Saturday, April 02, 2005

Dembski States it Plain

William Dembski has written this brief essay for a new pro-ID blog. In the course of decsribing how he got into ID, he writes the following:


My plan quickly fell into place:


  • I would concoct a specious mathematical theory of design detection that critics of evolution could use as a weapon against Darwinism.

  • I would network with right-wing fanatics for whom a recrudescence of Paley could be a tool for their political agenda.

  • And finally, I would cash in on the celebrity associated with bringing down Darwin.


On this last point let me just say that intelligen design has been very, very good to me.


Dembski surely intended this to be an April Fool's Day joke. Nonetheless, except for the part about bringing down Darwin, he has given a flawless description of what he did, in fact, do.

Wednesday, March 30, 2005

Shermer in the L. A. Times

Michael Shermer, editor of the excellent magazine Skeptic, has a good op-ed in the Los Angeles Times today. Here's an excerpt:


If intelligent design is not science, then what is it? One of its originators, Phillip Johnson, a law professor at UC Berkeley, wrote in a 1999 article: “The objective is to convince people that Darwinism is inherently atheistic, thus shifting the debate from creationism versus evolution to the existence of God versus the nonexistence of God. From there people are introduced to 'the truth' of the Bible and then 'the question of sin' and finally 'introduced to Jesus.'”

On March 9, I debated ID scholar Stephen Meyer at Westminster College in Fulton, Mo. After two hours of debate over the scientific merits (or lack thereof) of IDT, Meyer admitted in the question-and-answer period that he thinks that the intelligent designer is the Judeo-Christian God and that suboptimal designs and deadly diseases are not examples of an unintelligent or malevolent designer, but instead were caused by “the fall” in the Garden of Eden. Dembski has also told me privately that he believes the intelligent designer is the God of Abraham.

The term “intelligent design” is nothing more than a linguistic place-filler for something unexplained by science. It is saying, in essence, that if there is no natural explanation for X, then the explanation must be a supernatural one. Proponents of intelligent design cannot imagine, for example, how the bacterial flagellum (such as the little tail that propels sperm cells) could have evolved; ergo, they conclude, it was intelligently designed. But saying “intelligent design did it” does not explain anything. Scientists would want to know how and when ID did it, and what forces ID used.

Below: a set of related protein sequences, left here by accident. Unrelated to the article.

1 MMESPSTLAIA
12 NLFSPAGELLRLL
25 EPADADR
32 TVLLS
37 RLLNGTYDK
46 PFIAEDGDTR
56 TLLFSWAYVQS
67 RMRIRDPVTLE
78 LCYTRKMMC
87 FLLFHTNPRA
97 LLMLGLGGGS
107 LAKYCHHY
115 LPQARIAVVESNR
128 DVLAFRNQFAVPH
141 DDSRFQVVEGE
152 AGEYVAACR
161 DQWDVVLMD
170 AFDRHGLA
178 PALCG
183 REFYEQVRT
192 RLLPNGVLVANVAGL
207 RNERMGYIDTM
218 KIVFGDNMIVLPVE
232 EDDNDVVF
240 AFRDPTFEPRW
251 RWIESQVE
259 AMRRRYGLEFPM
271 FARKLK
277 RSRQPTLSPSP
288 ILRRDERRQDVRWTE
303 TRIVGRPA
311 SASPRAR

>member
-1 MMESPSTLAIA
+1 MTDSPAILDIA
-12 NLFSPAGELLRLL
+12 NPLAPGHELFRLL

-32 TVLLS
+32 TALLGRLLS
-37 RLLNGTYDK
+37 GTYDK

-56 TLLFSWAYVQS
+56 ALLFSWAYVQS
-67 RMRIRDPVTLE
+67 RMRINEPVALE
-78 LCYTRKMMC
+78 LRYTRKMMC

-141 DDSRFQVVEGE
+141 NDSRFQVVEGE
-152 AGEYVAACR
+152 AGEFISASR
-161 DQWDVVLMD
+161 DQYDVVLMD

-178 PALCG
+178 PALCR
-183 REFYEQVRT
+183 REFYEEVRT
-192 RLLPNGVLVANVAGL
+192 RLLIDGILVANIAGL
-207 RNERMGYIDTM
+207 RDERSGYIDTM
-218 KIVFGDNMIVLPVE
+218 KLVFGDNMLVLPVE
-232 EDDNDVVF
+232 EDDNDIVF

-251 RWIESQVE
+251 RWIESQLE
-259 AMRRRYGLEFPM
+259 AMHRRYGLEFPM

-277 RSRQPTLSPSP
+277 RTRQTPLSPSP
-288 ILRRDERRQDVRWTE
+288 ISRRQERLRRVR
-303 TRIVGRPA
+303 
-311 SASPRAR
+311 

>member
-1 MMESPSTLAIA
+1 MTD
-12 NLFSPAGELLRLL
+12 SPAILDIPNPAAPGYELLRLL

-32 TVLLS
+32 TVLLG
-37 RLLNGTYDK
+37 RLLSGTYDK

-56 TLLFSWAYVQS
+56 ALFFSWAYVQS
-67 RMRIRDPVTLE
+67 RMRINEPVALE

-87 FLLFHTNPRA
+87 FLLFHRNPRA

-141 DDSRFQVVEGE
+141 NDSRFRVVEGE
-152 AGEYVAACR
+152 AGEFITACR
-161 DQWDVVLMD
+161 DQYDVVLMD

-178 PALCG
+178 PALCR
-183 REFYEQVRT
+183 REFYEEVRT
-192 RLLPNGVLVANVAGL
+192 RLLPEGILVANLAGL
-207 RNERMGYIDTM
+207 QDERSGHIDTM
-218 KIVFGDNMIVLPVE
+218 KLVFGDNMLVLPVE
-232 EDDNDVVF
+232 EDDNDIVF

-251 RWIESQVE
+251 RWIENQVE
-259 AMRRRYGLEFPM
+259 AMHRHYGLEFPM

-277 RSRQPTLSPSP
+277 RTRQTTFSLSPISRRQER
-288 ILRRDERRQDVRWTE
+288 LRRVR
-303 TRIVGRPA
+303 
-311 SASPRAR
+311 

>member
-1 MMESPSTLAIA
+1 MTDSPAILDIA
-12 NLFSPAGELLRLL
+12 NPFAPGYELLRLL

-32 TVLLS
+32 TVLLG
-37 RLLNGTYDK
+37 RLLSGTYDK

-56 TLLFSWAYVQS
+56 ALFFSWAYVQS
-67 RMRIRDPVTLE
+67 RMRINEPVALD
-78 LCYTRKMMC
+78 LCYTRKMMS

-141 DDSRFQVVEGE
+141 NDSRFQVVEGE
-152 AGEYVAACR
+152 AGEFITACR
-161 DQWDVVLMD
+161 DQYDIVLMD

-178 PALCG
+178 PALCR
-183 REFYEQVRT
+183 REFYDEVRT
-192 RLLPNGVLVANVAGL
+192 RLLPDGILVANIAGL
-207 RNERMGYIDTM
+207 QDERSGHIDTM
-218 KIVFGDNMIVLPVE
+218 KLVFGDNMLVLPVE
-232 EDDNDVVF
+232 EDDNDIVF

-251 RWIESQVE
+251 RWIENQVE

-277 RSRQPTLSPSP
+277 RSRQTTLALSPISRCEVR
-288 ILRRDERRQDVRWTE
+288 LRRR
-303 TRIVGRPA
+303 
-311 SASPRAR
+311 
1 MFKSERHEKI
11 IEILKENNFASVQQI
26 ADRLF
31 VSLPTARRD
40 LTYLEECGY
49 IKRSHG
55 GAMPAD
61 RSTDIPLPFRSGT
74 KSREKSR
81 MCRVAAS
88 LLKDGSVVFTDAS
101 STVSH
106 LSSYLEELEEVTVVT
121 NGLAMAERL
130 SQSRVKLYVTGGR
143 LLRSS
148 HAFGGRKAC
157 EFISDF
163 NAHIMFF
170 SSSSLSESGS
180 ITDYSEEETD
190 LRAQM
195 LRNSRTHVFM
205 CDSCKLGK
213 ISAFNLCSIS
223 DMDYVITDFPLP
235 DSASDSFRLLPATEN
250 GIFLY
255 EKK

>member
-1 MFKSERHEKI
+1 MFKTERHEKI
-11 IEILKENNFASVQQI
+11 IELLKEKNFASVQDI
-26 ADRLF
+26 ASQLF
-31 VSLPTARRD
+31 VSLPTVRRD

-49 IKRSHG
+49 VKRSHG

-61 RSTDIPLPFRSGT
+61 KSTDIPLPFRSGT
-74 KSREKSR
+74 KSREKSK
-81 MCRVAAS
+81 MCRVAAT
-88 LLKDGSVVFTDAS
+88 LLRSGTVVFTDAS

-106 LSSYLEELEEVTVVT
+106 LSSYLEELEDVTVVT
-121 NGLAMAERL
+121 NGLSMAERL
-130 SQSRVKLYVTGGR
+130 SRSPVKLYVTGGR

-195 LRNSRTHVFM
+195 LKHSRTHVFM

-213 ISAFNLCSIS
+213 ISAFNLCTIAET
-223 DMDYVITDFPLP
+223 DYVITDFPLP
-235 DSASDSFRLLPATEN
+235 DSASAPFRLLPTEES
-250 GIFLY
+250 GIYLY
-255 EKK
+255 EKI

It should also be stated clearly that the specific examples ID proponents cite as stumbling blocks for evolution, like the flagellum, are in fact not stumbling blocks at all. “Intelligent Design did it” is indeed a linguistic placeholder for things that are currently unexplained. But in this case it is tyring to hold a place that is already filled by adequate naturalistic explanations.

Tuesday, March 29, 2005

Gallagher, Again

In this post from last month, I criticized an editorial by Richard Gallagher, editor of The Scientist. Gallagher believes that teaching ID in high school science classes is a good idea because, among other reasons, such a debate would “fire the interest of bright kids who will see through the paper-thin arguments being set out to discredit evolution.”

I made a number of points in reply. My main point was that Gallagher had been terribly vague about what, precisely, he wanted taught. What does “teaching ID” entail? I also argued that he was being naive if he thought that public squabbles about evolution and creation should be viewed as welcome opportunites to get the word out about evolution. Such squabbles get played out in brief newspaper op-eds and in front of school boards, you see. These are forums tailor-made for the promotion of pseudoscience. I also pointed out that plenty of scientists have been willing to engage the arguments of ID proponents, contrary to his assertions in the article, and that the only issue was whether high school science classes were an appropriate venue for this discussion. I made a number of other points as well.

P. Z. Myers also weighed in on the subject, making many of the same points, in this excellent blog entry.

In the current issue of The Scientist, Gallagher decides to have another go at it. Did he respond to any of the arguments that were actually made against his earlier editorial? Did he clarify what it means to teach ID or what he thinks scientists should be doing that they are not currently doing? Not at all. We consider his remarks in full:


I'm concerned about the state of science teaching. Over the past few months, three quite separate accounts have made me nervous. The first was an opinion published last month in The Harvard Crimson, the university daily, in which student Irene Y. Sun detailed her wretched experience in a science class. Describing the erosion of her intellectual curiosity by the relentless pursuit of grades by teachers and students alike, Sun wrote: